This leffon they need an affliction to fet home, as being fo apt to fay in profperity, It is good to be here. But with an afflicted faint, the world has loft its charms, and appears, as indeed it is, full of vanity and vexation, a place where he cannot live always, and does not defire it; looking upon their cafe as miferable who have nothing to expect or enjoy beyond it. In this fchool God teaches them the evil of fin, that has let in so much misery upon the world, and is the procuring cause of all they fuffer, and the worth of an intereft in Chrift, and a title to heaven; and how much they are concerned to make sure of both, as nothing else can ftand them in ftead, and keep them from fainting and perishing in their affliction. Upon fuch accounts David cries out, Blefed is the man whom thou chafteneft, O Lord, and teaches him out of thy law, Pfalm xciv. 12.
5. The Word of God tends to the comfort of his people in affliction, as acquainting them, that though for wife ends God brings them under the rod, he confiders their frame, and remembers that they are but dust, and will not increase the tryal, either as to degree, or continuance, beyond what he will enable them to bear.
In measure will he debate with them; he ftayeth his rough wind in the day of his eaft wind, Ifa. xxvii. 8.
6. Lastly, It is greatly reviving to learn from the word, that under times of affliction God has chofen to let out his love more freely to his people, than at other feafons. And who would not be reconciled to the rod, to know and tafte more of his promise to the church, Hofea ii. 14. Iwill allure her, and bring her into the wilderness, and Speak comfortably unto her?
Thus the word of God is a store-house of comfort to his people, under their various afflictions. while they live.
2. It is fitted to delight them when they are called to die and to do this, as teaching them two things, viz.
(1.) That as dying God will be with them.
(1.) They are taught from the word, that as dying God will be with them. In this he goes farther in his declaration to his people, than Ruth did to Naomi, her mother. Ruth, when entreated by her to go back, answered, whither thou goeft, I will go; and where thou lodgeft, I will lodge: thy people fhall be my people, and thy God my God: where thou dieft, will I die, and there will I be buried: The Lord do fo to me, and more also, if ought but death part thee and me. If nothing in life can do it, death will separate the dearest friends among mankind. But God having guided his people even unto death, will not then take leave of them, not when flesh and heart are failing them, but as he lives ftill, he will be with them still.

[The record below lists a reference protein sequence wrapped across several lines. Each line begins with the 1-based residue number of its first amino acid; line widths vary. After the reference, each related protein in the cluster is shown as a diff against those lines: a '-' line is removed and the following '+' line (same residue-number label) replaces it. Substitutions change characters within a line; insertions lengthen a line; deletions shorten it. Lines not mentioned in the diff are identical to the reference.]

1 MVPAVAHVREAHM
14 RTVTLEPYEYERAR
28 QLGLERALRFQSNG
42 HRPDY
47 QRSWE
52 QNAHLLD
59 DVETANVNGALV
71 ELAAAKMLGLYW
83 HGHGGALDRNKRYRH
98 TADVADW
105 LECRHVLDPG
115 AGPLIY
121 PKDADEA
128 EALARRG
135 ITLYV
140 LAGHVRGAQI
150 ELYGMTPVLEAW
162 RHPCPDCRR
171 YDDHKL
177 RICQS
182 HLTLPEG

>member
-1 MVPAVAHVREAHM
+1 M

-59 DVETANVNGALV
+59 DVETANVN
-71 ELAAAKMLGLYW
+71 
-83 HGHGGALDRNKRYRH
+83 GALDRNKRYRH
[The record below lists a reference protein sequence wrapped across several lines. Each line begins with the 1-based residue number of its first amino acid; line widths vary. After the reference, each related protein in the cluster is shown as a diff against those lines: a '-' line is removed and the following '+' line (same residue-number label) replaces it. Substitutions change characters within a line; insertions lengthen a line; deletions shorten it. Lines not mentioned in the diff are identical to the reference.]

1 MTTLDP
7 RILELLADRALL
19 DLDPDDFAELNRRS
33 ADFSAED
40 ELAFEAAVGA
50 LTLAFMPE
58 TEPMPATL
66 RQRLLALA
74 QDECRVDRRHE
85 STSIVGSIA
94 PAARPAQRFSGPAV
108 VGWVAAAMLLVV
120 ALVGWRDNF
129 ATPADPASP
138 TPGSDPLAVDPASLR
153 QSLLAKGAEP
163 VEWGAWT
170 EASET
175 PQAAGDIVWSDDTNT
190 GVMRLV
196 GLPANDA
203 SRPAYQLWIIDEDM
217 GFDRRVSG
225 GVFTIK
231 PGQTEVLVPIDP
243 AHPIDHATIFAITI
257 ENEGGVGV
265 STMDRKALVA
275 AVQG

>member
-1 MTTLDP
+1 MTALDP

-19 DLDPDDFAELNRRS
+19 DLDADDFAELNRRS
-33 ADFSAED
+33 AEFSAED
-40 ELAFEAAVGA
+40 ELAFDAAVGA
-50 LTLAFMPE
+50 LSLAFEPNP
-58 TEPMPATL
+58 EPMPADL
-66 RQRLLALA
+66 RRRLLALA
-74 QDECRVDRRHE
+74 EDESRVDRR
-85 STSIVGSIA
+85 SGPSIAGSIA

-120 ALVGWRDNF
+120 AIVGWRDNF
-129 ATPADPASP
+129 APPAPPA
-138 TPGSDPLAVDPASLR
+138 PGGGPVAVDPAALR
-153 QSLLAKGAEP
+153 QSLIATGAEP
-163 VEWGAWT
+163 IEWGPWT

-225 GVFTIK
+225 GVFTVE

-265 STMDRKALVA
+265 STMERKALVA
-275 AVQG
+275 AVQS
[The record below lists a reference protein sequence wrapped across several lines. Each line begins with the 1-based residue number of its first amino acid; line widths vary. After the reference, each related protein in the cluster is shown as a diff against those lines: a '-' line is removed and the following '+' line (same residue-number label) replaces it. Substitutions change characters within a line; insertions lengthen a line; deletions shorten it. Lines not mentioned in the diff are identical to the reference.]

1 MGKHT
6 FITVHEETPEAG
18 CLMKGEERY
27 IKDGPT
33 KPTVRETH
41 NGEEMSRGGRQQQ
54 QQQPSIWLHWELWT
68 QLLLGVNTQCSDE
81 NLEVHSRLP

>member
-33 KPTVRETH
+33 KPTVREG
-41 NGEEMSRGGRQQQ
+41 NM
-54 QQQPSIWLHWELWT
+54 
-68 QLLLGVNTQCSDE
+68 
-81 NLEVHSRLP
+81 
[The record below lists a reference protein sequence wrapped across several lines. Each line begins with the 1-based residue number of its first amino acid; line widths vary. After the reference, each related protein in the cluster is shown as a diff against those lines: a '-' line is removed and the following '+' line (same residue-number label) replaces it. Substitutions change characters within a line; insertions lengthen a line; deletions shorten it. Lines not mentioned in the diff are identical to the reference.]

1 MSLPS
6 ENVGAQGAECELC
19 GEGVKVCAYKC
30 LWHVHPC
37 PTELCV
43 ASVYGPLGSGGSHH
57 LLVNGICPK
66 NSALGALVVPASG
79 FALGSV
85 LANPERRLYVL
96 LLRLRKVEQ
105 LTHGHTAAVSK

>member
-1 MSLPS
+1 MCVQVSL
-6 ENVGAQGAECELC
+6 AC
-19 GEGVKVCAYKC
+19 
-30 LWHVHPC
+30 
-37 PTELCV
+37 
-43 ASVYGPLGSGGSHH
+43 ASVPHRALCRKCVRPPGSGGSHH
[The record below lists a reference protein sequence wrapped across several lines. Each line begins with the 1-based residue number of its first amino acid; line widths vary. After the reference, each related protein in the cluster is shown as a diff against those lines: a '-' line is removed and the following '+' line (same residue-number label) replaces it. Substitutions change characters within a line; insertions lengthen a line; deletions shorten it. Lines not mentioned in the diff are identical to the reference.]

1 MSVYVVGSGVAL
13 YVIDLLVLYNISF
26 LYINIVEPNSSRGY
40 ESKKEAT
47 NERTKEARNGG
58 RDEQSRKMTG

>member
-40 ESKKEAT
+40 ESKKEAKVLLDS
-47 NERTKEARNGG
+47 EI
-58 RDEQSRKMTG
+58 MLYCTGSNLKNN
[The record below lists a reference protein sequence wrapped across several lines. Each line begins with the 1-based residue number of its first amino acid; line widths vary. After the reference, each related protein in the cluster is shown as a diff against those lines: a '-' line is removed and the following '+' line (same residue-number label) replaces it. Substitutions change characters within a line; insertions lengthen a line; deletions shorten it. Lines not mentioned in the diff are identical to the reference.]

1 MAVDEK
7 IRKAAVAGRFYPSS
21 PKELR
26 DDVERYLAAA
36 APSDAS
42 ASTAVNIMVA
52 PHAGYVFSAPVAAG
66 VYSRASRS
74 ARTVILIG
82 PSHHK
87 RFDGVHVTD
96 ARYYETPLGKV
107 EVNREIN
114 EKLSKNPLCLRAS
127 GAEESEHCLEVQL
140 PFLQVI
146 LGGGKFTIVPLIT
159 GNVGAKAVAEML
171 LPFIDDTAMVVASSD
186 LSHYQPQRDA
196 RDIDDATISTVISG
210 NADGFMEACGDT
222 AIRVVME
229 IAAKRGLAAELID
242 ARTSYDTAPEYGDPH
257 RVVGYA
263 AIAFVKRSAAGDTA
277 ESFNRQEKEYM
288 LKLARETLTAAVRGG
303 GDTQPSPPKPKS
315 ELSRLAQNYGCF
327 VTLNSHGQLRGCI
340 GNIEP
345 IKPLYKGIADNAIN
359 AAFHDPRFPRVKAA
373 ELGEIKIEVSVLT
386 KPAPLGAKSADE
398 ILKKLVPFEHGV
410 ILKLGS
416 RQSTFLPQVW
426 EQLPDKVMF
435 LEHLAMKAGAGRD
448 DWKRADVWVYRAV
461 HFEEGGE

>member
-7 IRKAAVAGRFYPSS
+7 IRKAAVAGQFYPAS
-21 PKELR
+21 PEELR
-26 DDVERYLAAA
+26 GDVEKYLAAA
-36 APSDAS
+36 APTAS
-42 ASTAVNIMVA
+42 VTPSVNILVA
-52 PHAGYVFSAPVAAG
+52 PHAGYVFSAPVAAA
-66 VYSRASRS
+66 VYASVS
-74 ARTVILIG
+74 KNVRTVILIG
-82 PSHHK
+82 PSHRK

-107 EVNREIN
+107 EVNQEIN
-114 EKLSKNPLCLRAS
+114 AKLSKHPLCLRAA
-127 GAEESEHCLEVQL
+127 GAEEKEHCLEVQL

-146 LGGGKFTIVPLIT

Though father and mother, physicians and friends forfake God's people as going off the stage
of the world, and they are left alone as to any of thefe, they are not altogether alone; for the Father is with them. He thus befpeaks every one of his children, Ifa. xliii. 2. When thou palest through the waters, I will be with thee: and through the rivers, they fhall not overflow thee. And this does not only extend to them under all the evils they meet with whilst in the world, but when going out of it. Thus the Pfalmift encourageth himself in God, yea though I walk through the valley of the shadow of death, I will fear no evil; for thou art with me.
(2.) They are taught from the word, that after death they fhall be with God, that he having guided them by his counsel fo far, will afterwards receive them to glory. When their earthly tabernacle is diffolved, they have a building of God, an houfe not made with hands, where they fhall dwell in that prefence of his, where there is fulnefs of joy, and at whose right-hand are pleasures for evermore.
There is one thing more under the doctrinal part, viz.
V. The nature of the delight or confolation derived from the word. And
1. The delight or confolation derived from the word is truly divine, and the confolation of God.
It has the word of God for its ground, and the Spirit of God for its author. It comes from heaven, is the beginning of it, and leads to it; and it is no wonder then that it carrries the foul with fa much triumph through all the trials it may meet, with upon the way. When God puts gladness VOL. II. L into